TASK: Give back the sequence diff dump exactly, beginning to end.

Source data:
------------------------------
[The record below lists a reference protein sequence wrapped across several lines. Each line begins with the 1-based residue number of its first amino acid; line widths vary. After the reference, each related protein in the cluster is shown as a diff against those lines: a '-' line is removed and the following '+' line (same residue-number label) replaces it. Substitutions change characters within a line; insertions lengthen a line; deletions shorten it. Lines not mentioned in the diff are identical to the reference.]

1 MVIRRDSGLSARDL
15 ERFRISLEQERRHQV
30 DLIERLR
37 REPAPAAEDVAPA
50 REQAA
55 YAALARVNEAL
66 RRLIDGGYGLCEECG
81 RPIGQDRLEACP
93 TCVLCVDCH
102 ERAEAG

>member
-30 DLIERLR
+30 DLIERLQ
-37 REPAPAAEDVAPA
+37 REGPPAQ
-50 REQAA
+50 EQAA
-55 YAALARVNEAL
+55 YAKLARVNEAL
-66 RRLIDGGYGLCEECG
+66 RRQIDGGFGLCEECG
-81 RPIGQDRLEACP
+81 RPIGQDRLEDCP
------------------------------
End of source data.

[The record below lists a reference protein sequence wrapped across several lines. Each line begins with the 1-based residue number of its first amino acid; line widths vary. After the reference, each related protein in the cluster is shown as a diff against those lines: a '-' line is removed and the following '+' line (same residue-number label) replaces it. Substitutions change characters within a line; insertions lengthen a line; deletions shorten it. Lines not mentioned in the diff are identical to the reference.]

1 MVIRRDSGLSARDL
15 ERFRISLEQERRHQV
30 DLIERLR
37 REPAPAAEDVAPA
50 REQAA
55 YAALARVNEAL
66 RRLIDGGYGLCEECG
81 RPIGQDRLEACP
93 TCVLCVDCH
102 ERAEAG

>member
-30 DLIERLR
+30 DLIERLQ
-37 REPAPAAEDVAPA
+37 REGPPAQ
-50 REQAA
+50 EQAA
-55 YAALARVNEAL
+55 YAKLARVNEAL
-66 RRLIDGGYGLCEECG
+66 RRQIDGGFGLCEECG
-81 RPIGQDRLEACP
+81 RPIGQDRLEDCP